In fact, her investment was locked in on autopilot, and made more and more money each and every year, without anyone having to lift a finger.

The story started when she worked for Bell Telephone Company — known back then as Ma Bell. As a young woman in the 1940s, she entered a company stock program that was — at the time — only available to employees of a select group of companies. It allowed them to accumulate shares automatically, so when those shares paid dividends, it would be dumped right back into their portfolios.

These days, the "Underground Stock Market" is available to any investor, whether they work for the company or not. If you are serious about compounding your wealth, it is a no-brainer. You can learn how to start trading underground shares right here.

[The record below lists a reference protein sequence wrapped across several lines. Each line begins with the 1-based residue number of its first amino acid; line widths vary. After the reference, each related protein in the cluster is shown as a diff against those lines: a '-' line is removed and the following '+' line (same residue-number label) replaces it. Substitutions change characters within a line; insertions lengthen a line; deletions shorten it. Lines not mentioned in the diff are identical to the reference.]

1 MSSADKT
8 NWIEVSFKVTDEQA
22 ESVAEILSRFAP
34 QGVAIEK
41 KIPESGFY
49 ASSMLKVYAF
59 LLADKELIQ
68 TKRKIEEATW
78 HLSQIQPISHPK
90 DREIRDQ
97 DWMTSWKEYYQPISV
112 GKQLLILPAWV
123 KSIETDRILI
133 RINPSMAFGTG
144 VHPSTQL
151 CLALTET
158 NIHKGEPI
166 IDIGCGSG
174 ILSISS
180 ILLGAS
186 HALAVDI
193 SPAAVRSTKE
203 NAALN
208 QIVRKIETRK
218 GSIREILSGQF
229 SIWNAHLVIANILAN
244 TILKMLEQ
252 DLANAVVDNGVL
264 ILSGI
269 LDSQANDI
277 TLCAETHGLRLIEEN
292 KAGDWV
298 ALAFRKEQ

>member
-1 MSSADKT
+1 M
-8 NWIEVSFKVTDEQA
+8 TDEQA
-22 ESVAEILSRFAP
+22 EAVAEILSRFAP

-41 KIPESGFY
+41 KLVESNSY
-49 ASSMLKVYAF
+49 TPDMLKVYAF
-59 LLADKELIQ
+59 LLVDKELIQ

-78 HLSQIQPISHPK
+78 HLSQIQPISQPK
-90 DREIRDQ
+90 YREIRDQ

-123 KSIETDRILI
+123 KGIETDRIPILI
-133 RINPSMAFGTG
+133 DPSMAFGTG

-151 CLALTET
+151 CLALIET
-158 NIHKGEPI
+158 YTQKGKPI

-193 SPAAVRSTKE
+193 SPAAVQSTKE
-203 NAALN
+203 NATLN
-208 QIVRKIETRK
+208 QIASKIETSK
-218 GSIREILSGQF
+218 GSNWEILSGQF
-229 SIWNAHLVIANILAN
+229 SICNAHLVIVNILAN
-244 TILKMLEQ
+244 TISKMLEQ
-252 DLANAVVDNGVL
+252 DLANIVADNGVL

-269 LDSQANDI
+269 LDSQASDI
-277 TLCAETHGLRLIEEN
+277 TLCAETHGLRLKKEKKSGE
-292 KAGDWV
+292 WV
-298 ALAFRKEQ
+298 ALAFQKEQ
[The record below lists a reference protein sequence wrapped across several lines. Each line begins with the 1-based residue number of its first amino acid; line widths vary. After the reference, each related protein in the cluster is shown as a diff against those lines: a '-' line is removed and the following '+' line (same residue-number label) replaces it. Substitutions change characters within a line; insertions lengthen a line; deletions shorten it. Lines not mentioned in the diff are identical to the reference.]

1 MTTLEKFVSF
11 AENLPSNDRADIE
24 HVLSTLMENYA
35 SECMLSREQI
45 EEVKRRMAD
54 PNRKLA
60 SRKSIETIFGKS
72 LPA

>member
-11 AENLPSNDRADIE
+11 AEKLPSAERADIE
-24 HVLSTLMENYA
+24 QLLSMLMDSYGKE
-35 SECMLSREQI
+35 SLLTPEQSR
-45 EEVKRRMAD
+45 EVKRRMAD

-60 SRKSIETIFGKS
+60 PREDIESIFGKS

Before you know it, you'll be joining Ronald Read and Aunt Esther as the next secret millionaire...

Godspeed,
jimmy-mengel-signature-fixed

Jimmy Mengel

follow basic @mengeled on Twitter

Jimmy is a managing editor for Outsider Club and the investment director of the personal finance advisory, The Crow's Nest, and cannabis stocks advisory, The Marijuana Manifesto. You may also know him as the architect behind the wildly popular finance and investing website Wealth Wire, where he's brought readers the stories behind the mainstream financial news each and every day. For more on Jimmy, check out his editor's page.